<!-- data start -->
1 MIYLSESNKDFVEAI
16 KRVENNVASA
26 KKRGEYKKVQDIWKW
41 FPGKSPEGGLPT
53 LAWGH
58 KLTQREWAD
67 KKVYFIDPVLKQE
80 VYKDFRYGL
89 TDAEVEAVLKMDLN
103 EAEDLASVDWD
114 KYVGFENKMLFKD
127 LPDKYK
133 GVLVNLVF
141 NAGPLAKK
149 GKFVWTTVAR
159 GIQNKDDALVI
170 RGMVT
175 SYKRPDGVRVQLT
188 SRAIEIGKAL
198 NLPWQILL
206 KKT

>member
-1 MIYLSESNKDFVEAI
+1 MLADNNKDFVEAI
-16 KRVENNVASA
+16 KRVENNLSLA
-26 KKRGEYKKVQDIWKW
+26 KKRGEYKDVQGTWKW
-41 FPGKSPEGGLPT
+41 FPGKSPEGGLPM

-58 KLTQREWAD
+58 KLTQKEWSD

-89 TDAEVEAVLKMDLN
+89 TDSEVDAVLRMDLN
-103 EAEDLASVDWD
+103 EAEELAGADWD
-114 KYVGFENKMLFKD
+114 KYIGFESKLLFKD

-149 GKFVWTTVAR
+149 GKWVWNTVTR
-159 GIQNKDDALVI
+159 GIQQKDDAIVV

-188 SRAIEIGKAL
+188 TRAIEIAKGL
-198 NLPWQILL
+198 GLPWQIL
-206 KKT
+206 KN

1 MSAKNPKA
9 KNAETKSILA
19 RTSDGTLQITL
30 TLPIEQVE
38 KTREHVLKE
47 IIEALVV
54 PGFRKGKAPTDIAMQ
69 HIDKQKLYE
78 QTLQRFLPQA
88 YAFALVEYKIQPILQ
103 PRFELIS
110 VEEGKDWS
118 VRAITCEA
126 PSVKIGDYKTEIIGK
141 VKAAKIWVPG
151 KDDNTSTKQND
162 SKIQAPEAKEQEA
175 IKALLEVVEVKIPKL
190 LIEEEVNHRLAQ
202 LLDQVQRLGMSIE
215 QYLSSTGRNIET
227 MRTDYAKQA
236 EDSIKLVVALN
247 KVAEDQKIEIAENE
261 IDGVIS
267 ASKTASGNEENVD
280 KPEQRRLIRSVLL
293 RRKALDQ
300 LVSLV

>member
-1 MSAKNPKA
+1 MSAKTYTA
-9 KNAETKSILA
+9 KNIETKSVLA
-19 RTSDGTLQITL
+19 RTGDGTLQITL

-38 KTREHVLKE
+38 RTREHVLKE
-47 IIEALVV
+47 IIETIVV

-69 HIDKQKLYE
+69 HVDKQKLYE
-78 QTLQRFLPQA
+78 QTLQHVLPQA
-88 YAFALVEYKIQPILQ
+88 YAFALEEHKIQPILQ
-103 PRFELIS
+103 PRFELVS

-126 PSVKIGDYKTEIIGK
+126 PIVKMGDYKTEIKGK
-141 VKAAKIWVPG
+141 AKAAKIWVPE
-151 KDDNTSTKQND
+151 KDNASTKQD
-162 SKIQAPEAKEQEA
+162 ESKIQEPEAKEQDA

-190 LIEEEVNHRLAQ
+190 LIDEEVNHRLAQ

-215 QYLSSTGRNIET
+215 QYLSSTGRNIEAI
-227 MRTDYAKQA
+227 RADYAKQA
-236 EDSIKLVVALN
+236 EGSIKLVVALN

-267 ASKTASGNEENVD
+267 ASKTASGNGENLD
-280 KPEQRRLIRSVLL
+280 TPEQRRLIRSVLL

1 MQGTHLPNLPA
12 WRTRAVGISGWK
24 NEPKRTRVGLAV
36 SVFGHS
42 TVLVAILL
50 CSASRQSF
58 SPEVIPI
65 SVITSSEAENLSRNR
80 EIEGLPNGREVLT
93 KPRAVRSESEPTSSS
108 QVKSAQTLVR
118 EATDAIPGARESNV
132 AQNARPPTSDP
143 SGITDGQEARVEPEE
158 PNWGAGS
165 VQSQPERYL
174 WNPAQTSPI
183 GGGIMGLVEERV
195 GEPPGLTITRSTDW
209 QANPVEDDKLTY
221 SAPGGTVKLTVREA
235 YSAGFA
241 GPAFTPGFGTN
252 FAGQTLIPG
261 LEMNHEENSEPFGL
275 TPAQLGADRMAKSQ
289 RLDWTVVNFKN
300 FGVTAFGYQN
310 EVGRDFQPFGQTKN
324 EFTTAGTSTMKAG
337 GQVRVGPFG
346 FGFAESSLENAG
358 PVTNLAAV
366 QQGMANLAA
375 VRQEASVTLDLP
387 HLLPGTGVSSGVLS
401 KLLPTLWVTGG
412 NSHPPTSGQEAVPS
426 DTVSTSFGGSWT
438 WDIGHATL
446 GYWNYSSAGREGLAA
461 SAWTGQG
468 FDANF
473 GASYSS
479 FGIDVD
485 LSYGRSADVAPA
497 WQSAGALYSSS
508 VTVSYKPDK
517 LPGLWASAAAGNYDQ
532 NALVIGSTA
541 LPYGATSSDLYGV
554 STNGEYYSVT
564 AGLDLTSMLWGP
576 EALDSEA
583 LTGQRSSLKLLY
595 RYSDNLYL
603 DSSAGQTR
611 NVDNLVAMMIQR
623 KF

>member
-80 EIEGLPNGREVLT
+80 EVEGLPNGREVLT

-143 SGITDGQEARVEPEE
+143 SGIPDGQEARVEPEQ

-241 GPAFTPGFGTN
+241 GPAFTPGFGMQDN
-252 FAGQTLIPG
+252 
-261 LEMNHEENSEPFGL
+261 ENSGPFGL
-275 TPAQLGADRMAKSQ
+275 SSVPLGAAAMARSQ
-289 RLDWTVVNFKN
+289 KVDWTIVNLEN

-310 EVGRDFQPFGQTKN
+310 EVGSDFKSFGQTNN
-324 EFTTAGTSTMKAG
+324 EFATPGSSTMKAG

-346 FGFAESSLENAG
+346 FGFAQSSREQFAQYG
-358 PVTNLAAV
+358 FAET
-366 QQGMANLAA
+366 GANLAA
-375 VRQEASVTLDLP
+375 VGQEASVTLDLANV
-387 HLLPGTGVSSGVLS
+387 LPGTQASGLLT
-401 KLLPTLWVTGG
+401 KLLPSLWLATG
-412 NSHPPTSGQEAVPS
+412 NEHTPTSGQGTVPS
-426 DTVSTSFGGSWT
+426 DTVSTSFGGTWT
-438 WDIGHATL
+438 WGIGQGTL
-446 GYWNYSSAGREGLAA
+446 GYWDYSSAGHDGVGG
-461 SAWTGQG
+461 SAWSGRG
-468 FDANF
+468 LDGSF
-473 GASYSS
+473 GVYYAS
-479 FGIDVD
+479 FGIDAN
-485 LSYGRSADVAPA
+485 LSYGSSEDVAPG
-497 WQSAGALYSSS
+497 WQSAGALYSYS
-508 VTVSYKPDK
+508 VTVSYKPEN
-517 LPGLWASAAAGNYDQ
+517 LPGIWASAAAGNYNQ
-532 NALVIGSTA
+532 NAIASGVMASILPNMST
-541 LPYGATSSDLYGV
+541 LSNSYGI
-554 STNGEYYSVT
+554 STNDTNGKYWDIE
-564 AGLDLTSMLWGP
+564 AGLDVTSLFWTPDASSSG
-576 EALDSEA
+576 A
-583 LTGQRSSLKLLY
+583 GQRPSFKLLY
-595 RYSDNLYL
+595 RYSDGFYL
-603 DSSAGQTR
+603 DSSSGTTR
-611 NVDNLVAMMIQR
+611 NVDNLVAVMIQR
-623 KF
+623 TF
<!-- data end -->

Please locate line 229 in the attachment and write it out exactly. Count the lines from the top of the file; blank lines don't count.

-517 LPGLWASAAAGNYDQ